Elisha Porat has published several volumes of  poetry and fiction in Hebrew.  His published works have appeared (in translation) in Israel, Canada, England, and the United States.  He won Israel's Prime Minister's Prize for Literature.  
Porat grew up in Israel in the early 1930's on the Kibbutz Ein Hahoresh his parents helped found.  He still lives there.
Mr. Porat served in the Israeli Army and fought in both the Six Day War and the Yom Kippur War.  He is a member of a Kibbutz where he has worked as a farmer.  Currently he edits several literary journals.  

All poems translated from the Hebrew.
Reprinted by permission of the author.


On Memorial Day I take-off to the woods.
Again I'm moved.
Through the smoke I observe
the earth veiling its shoulders.
As they gather before me from the rocks
I command:  You're all released to memories.
I turn aside and to you I whisper:
This is it, folks, they're trapped.
They can't escape.  Their will and testament
they've left with us.

Translated by Tsipi Keler, 1997
Originally published in Poetry Magazine.


On Memorial Day I surrender
to a longing for my dead.

The wail of the siren shrieking
above the Eucalyptus tops
is sounded from afar as if
it were a private whistle-code
between me and them.  As if
presently they'll rise
shake off the dust,
lean their bikes against the fence
and whistle back to me.
As if time gathers again
into the funnel of the electric siren:
it goes down through iron and grounds
the awful wailing
deep in the earth.

Translated by Tsipi Keler, 1997
Originally published in Poetry Magazine.


Saturday noon, on the beach,
the tan grandson burrows into
a dug-up basin padded with sand.
I observe him from the height of my age,
again see my body draw a circle,
warm and sticky of a boy pissing in the sand.
Time flows between us, a golden froth,
and stings my lips with salt.
From the sunken mold of the sand mask
the boy that I was comes back to me,
sprawled, foaming and wallowing, coddled by the sun.
A passing cloud suddenly darkers the light,
my face takes on the hardness of graying plaster:
the short-lived joy, a forgotten image from childhood,
all is swept back, dripping between the fingers
in the rhythmic beat of retreating waves.

Translated by Tsipi Keler, 1997
Originally published in Poetry Magazine.


On the way to Nabatiya
the rocks along the curves
seem to resemble the stone columns
of the bay in San Francisco
or the collapsed fences
in a Hasidic community in Jerusalem.
As I tie the belt of the helmet to my chin
tightly fasten the prickly velcro of my vest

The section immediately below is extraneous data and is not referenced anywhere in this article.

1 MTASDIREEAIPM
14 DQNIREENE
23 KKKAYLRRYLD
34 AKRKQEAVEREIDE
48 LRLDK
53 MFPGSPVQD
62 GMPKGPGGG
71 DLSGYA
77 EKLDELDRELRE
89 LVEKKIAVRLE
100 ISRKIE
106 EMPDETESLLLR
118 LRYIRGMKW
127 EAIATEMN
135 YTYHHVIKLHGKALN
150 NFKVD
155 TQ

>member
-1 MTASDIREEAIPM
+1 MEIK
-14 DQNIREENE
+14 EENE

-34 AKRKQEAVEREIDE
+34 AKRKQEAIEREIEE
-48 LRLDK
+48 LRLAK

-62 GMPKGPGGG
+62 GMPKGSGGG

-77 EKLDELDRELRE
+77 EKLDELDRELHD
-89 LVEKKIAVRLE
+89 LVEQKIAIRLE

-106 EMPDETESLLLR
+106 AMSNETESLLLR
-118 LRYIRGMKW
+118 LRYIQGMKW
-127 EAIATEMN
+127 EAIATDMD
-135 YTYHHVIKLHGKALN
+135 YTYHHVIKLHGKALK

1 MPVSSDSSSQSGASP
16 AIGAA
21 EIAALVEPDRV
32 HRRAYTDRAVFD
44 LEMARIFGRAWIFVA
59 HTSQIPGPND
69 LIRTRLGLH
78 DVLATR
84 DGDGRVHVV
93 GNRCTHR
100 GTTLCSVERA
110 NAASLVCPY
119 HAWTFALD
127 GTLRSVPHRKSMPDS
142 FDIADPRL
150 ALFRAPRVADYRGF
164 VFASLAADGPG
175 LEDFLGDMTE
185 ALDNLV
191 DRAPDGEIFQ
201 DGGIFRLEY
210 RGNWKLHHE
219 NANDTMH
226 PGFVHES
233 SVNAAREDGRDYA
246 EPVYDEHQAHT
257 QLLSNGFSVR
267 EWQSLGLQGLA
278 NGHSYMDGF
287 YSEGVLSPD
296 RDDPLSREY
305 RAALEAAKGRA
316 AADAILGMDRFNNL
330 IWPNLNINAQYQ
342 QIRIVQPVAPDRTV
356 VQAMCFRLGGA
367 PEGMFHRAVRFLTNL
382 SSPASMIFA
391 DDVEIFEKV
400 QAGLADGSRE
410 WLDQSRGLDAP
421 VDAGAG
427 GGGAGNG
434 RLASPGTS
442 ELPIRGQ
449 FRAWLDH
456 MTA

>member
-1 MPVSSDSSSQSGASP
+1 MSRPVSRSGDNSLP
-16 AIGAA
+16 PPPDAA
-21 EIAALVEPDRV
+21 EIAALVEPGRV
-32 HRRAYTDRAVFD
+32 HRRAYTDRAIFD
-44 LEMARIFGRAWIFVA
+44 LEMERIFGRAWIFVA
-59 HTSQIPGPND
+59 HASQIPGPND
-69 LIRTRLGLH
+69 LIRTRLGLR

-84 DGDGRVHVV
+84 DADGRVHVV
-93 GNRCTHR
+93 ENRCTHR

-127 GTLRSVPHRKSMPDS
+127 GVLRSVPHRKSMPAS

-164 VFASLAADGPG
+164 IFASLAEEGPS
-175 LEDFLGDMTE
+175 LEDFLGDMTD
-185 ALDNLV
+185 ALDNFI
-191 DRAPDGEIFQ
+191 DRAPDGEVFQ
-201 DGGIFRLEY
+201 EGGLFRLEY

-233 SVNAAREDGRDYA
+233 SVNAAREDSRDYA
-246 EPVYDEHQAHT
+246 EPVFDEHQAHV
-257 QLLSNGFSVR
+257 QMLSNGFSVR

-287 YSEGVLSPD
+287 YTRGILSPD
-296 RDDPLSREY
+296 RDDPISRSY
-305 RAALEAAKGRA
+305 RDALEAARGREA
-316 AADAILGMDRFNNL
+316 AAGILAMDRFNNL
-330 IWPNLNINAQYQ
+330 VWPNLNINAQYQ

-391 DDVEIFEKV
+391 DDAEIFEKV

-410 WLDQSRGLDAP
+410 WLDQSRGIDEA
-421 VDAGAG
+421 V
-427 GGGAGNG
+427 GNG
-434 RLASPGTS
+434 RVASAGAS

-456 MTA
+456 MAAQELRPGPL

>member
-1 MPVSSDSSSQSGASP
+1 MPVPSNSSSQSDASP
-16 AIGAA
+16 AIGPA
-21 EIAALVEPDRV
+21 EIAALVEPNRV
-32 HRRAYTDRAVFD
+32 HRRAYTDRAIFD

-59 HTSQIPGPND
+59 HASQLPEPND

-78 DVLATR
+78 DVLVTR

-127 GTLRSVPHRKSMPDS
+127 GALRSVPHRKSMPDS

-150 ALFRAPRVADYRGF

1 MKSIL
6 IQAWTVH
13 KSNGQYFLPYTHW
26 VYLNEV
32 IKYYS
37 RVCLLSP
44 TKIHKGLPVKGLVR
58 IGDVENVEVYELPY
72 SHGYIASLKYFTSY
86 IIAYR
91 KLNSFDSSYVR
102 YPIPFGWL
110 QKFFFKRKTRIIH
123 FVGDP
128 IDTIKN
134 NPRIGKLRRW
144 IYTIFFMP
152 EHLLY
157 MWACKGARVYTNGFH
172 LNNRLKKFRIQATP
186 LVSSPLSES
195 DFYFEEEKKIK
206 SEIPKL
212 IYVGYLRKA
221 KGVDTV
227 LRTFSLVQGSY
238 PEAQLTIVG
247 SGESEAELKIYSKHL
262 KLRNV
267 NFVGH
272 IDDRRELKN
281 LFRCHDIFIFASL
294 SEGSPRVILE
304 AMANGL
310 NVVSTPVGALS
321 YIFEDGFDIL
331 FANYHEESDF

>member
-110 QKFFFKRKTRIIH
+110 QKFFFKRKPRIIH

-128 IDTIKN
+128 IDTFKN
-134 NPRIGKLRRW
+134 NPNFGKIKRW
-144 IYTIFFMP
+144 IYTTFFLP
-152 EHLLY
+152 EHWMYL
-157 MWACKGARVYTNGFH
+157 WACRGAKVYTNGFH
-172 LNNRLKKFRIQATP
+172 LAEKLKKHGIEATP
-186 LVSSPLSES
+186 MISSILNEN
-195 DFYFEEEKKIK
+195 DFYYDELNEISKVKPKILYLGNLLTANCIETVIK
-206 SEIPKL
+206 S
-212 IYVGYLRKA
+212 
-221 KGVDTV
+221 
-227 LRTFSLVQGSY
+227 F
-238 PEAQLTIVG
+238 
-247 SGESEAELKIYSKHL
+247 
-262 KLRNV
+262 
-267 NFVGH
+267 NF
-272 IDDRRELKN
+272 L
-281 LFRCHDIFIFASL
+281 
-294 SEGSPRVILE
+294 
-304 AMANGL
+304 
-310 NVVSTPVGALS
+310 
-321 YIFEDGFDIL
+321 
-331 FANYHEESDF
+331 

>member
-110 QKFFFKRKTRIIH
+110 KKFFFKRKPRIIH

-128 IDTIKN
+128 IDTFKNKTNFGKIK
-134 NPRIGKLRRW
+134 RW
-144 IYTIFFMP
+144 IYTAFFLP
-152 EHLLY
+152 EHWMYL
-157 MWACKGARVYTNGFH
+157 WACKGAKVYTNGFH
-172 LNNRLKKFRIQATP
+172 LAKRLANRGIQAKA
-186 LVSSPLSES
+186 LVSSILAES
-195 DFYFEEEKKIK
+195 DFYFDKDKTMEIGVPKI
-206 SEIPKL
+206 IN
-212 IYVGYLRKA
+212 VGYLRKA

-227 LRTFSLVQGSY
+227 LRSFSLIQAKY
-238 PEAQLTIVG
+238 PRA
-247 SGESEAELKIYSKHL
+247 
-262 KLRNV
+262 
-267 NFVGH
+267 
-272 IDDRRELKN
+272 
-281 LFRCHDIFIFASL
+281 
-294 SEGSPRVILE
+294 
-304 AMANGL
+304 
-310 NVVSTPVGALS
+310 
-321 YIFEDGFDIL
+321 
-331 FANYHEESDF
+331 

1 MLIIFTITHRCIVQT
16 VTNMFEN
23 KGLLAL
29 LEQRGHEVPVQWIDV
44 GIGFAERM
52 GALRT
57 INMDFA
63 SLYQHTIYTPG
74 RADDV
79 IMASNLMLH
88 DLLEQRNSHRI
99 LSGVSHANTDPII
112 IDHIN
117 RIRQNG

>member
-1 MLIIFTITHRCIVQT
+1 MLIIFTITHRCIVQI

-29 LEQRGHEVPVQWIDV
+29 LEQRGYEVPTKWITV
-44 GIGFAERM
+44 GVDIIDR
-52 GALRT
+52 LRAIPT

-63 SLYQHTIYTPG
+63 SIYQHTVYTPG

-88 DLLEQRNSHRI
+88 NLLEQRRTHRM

adjust the goggles on my forehead
all at once my eyes grow blurry
and for a moment I can't tell
which is farther away:
The United States or Me'ah She'arim.

Lebanon, 1984.

Translated by Tsipi Keler, 1997
Originally published in Poetry Magazine.


to the memory of Abba Kovner
translated from the Hebrew by Tsipi Keler
Years he smoked, burned, inhaled
filthy butts that wrecked his lungs
with tuberculosis:
muscus, cough and pain.
He didn't cry, he didn't shout,
he only groaned in private,
and in whispers dictated notes
to those bending over his bed.
The sound of chimes and bells
interrupted the silence of his last nights
always alerting his heart's flight:
He didn't save from the fires
a loving mother chasing
after him, clinging as he walks,
as if he were a baby again,
holding her ashes
on his last day.

Translated by Tsipi Keler
Originally published in Ariga.


He came back, but he came like a
He came back, looked about and did not
Recall, for to him, all appeared estranged:
The house, the yard, the narrow lane.
Their memory sliced through his heart,
Cut, and he who survived and was
Came back; and he who had sworn back
That nothing would be forget, estranged
though it be:
A dirt path, and the barren field and the
At the edge, and the lemon tree with its
bitter fruit.
He felt that his absence was almost
To come back at last, to come like a
With a shadowy memory that was not
And an unravelled thread of burning
That will never more be made whole.

Translated by Asher Harris
Originally published in Ariga.


Strange soft snow descends
on the slopes of Jebel-El-Kebir,
chill and silent it falls
on dogouts and vehicles
armored on the screens of memory.
Astray in me in the damp haze
forgotten comrades call
whose lives once touched my life
now grown distant beyond the roads
the roadblocks the rolling hardare.
Once, among them, I saw
such a pure white suddenly crushed;

minced and ploughed under and rearing up
and then subsiding silently absorbing
rent veins an reddening stain.

Translated by Riva Rubin
Originally published in Ariga.


On Memorial Day I make my way up
to the small military cemetery.
In the northwestern corner
we've placed a grey basalt rock
and facing the southern corner --
a blanching chunk of chalk.

our red loam
spreads itself all around.

And when the loudspeaker booms out
the memorial prayer
I close my eyes
and see those three colors
descend before me and disappear
into the encroaching shadow of the

Translated by Seymour Mayne
Originally published in Ariga.

NOTE:  More additions will be added soon!